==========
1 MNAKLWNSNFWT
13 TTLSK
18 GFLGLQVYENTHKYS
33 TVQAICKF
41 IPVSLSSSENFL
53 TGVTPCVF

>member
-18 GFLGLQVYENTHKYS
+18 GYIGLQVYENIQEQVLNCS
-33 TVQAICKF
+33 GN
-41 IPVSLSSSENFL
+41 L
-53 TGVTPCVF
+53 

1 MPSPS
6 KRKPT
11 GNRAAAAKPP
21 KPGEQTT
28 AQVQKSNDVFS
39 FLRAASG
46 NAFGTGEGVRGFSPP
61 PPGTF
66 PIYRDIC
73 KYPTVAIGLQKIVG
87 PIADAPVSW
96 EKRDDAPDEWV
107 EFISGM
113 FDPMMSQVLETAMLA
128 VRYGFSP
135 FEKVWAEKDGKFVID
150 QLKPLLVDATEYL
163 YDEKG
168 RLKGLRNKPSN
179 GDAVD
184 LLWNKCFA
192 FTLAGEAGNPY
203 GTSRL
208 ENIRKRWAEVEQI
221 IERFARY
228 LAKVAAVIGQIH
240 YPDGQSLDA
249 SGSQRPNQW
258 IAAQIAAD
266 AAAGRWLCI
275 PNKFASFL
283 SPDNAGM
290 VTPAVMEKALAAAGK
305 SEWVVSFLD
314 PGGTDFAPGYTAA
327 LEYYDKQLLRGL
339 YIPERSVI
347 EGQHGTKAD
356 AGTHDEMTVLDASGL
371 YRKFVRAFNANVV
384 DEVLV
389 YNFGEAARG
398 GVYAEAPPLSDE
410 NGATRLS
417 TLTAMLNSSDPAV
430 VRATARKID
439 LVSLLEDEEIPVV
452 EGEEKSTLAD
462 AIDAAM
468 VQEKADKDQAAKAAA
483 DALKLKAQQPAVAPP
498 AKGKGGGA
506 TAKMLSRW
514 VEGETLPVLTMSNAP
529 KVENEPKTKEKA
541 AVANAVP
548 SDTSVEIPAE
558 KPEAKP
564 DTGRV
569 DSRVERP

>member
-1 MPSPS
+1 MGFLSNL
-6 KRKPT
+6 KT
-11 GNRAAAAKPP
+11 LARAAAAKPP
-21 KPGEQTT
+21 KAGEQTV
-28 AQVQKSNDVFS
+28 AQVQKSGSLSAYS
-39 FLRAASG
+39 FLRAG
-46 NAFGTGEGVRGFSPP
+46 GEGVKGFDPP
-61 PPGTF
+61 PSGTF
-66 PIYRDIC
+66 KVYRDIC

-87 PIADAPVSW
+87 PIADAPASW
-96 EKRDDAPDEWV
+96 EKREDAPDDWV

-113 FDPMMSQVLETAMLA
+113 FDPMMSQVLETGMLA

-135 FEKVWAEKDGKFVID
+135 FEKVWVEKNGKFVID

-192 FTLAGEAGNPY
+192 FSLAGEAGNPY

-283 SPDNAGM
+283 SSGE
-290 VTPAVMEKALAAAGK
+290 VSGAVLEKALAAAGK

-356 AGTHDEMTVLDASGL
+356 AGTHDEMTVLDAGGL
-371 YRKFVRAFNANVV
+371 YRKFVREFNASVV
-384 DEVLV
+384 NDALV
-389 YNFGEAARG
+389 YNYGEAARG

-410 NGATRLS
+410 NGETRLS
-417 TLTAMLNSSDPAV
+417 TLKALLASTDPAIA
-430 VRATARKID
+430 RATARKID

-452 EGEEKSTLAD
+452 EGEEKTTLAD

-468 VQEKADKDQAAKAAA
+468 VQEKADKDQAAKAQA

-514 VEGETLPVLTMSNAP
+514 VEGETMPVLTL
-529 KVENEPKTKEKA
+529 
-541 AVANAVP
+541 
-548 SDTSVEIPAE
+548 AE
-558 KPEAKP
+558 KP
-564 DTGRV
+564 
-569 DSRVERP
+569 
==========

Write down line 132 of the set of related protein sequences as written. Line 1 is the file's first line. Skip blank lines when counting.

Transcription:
+541 